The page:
But I do know that I couldn't love my kids any more than if they had come out of MY tummy.  And I'm going to fight for their health no matter what comes up, just like any biological mama would.

Family isn't just who shares blood.  It's who shares a name.

Doctor, you may see my kids as "greater risk."

I see them as MINE.

Wednesday, December 26, 2012

adoption in the christmas story...

Wow.  As I'm laying here in Room N202 of the pediatric wing of the hospital with my 7 week old baby boy this evening, I'm blown away by something I've never thought about before (thanks to a link to a sermon left by one of you on this blog!):

Jesus himself was adopted!

Okay, hold on.  I know, I know.  I should probably fill you all in first on what's happened and why I'm here in the hospital with Jameson in the first place before I get to that.

So, we had a wonderful Christmas.  We traveled to South Carolina to spend time with Marc's family, and came back here to enjoy a quiet Christmas morning as a family of FOUR.  (heavenly, I must say.)  But, when you have over 20 family members of all ages in close proximity during cold and flu season, chances are you'll come back with more than just presents...

So judging from the cough and congestion from my dear husband and precious four year old daughter and my one-and-a-half month old son, it appears we have passed around more than just lots of kisses to our sweet baby once again...

Yep.  Same drill as a few weeks ago.  Ugh.  I know.  Gunk in the nose, throat, and chest.  Trouble breathing.  Not eating much.  This time was worse since he was running a fever.  So that precipitated a middle-of-the-night trip to the ER.  Once again, Marc packed him up and made the 2am pilgrimage  (great dad.) while I stayed with Caroline until she woke up and we could join the boys at the hospital.

And of course once you're at the hospital, all sorts of tests have to be run.  For a baby of his age, running a fever is no laughing matter.

So they admitted him.  For at least tonight to observe him, and possibly tomorrow. (though my fingers are crossed we can go home tomorrow...)  Apparently, it's typical protocol in pediatrics when there's a fever, I'm learning.

Thankfully, all the tests have turned up negative:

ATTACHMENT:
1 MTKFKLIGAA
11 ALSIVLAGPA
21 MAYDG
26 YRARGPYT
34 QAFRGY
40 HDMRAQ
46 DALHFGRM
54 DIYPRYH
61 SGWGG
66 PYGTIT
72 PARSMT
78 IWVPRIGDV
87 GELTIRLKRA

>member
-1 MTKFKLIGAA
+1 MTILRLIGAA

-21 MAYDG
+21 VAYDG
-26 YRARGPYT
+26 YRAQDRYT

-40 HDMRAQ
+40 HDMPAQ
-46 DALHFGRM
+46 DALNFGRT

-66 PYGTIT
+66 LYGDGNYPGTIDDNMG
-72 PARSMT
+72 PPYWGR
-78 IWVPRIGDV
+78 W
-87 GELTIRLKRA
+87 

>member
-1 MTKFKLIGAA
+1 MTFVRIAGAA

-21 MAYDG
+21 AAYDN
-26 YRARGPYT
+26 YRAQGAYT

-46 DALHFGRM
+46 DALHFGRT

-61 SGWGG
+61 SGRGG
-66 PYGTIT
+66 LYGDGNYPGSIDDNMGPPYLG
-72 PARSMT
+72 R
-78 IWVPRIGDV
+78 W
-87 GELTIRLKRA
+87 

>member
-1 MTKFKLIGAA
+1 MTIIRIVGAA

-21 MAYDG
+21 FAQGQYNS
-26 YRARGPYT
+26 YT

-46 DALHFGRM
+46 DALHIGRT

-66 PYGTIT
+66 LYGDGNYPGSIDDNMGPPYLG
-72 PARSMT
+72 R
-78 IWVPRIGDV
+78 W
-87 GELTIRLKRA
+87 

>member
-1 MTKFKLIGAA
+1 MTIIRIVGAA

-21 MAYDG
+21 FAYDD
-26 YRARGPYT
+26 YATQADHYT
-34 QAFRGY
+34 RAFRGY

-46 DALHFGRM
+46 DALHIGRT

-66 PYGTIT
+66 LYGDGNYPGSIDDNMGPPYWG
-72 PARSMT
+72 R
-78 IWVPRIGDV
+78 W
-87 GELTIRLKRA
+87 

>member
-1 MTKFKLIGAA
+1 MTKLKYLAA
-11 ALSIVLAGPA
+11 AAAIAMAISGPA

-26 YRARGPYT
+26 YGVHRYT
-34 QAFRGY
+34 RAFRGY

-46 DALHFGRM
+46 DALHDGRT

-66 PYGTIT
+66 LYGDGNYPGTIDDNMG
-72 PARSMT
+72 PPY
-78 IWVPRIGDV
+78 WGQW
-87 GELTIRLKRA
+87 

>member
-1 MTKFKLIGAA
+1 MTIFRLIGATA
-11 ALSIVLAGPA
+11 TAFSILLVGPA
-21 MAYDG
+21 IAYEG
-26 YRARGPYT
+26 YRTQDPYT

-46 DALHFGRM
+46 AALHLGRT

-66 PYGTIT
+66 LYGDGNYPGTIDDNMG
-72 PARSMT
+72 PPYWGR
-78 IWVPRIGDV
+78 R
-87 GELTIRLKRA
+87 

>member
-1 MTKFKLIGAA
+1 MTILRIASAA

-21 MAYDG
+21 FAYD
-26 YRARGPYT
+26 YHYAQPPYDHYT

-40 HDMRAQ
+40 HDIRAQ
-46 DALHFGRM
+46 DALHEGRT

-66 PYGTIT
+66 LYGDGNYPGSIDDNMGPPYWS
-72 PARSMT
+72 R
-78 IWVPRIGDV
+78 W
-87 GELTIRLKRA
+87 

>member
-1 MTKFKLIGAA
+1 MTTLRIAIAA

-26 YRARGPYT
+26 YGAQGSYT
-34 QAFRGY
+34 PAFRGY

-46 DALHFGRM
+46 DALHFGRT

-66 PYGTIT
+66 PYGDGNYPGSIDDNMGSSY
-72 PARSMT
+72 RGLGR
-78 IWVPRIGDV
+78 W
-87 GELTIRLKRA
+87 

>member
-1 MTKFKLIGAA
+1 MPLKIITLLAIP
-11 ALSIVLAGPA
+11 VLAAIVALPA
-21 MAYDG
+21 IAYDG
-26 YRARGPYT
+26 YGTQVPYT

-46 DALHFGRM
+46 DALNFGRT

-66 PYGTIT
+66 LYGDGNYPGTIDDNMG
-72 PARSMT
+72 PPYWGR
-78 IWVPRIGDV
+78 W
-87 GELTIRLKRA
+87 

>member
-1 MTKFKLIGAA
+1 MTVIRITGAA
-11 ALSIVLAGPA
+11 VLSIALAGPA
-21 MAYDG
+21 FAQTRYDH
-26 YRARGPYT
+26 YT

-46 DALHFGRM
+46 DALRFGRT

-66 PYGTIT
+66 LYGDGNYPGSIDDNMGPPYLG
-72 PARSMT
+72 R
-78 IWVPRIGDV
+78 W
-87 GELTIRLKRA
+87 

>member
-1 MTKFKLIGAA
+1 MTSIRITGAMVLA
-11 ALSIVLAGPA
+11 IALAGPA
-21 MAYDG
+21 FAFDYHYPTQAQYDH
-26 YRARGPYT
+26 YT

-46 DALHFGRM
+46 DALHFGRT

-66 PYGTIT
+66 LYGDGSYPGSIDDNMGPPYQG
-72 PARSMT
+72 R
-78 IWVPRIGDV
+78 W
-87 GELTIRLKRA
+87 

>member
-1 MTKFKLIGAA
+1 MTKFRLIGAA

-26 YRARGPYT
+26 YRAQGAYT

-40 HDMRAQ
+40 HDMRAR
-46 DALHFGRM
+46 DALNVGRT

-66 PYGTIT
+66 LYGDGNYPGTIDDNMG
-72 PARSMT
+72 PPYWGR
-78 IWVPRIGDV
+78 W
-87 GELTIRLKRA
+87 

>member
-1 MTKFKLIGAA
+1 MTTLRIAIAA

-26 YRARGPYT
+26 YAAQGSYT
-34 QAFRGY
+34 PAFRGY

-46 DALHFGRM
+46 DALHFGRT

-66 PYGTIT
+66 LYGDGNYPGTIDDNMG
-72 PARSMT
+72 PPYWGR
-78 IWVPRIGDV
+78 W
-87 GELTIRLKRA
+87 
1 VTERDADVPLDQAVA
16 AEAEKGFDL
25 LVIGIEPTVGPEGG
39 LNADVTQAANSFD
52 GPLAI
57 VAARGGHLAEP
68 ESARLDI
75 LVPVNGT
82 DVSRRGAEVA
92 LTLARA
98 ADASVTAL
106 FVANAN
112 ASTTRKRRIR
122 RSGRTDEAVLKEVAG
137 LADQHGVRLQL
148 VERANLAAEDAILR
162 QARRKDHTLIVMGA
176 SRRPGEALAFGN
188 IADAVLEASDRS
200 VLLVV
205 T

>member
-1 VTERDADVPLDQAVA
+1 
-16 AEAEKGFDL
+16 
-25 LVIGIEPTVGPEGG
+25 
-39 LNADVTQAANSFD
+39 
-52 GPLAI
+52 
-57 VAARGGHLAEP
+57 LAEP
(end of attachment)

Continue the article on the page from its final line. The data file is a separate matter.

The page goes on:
no RSV.
no pneumonia.
no flu.
no urinary tract infection.
no meningitis, etc. etc.

They are just waiting on a few cultures to come back to make sure there is no bacterial infection, though they are convinced it's just viral.  Better to play it safe, I suppose.  (I will spare you all my it's-the-day-after-Christmas-and-I-don't-want-to-be-in-the-hospital whining... I really have mixed emotions about being here.)

Nevertheless, here he is.   Sleeping oh so peacefully next to me now in nothing but a diaper, a hospital bracelet around his tiny ankle, and a little IV line taped onto his arm for the times when they need to administer fluids or medication.  Poor little one.  My heart breaks for him.  He's gone completely hoarse, too, so his crying is so pitiful.

(Someone please tell me when cold and flu season ends, because I want a countdown NOW.)

Good news is his fever has dropped throughout the day, though, and he hasn't needed any Tylenol for the last six hours.  Hopefully he is on the mend now.

But I've had a few quiet hours alone with him that I wouldn't take away.  Marc went home to catch some sleep before he takes the night shift tonight and a wonderful friend took Caroline to her house for the afternoon (you are a life-saver, Laura!).  I've had a sweet afternoon to hold my baby boy, tell the nurses and doctor all about both of my children's adoption stories (we're only one of two patients on the floor today, so they had time...), and after listening to a sermon online, I really am mulling over this thought that has never occurred to me before:

Jesus himself was adopted!

Jesus was the son of David!  I had never thought about the logistics of His lineage, but it wasn't that way through birth.  No, Jesus' family tree traces back through Joseph's lineage.  It wasn't through a bloodline that God saw fit to redeem His people: it was through adoption!   (how beautiful is that?!?)

God saw a messed up, sloppy bunch of sinners (see his lineage in Matthew 1) and said, That's the family from which my perfect Son, the Redeemer, will come.  God wasn't ashamed for Jesus' ancestry to carry such tainting of sin.  Even from his birth, He was born of sinners in order to die for sinners.

God called Joseph to adopt Jesus.

To raise a child that didn't have his nose or his smile.

To name him and make him a legal heir.

And through this, all the prophecies of the savior coming through the line of Abraham and David would be fulfilled...

through adoption!

Oh my goodness, that is so exciting to me.

And then I think about Joseph's fear, as he even contemplated leaving Mary at the news of her pregnancy.  As an adoptive mom myself, I get it!  Adopting a child that is not your own carries risk.  And fear.  As excited as I was for both of my children to come home with me, there were many natural fears in my heart, too.  But Joseph did not let his fear override the Lord's call upon him.  And don't you know he must have been the happiest dad in the world.  (I mean, come on.  He got the kid who never sinned!  ha!)

I'm simply astonished.  The Eternal Son of God was adopted into Joseph's family!   Even through Christ's birth, God was displaying how WE, too, must also be born again--adopted-- into the family of God.  None of us are in the Covenant through a birth.  It's through adoption.

My children have a Savior who can understand them even more than I imagined.

Thank you, God.

Tuesday, December 25, 2012

Sunday, December 23, 2012

save us from our yuck...

Christmas is...

cooking with Nanny.

and spending precious time with loved ones.

But if we're being honest, Christmas also reveals the "yuck" inside of each of us, doesn't it?

I'm not really talking about the literal "yuck" of my newborn's spit up, though even THAT is proof that there is nothing good in us!  ha!  (and notice he looks somewhat proud of himself, doesn't he?)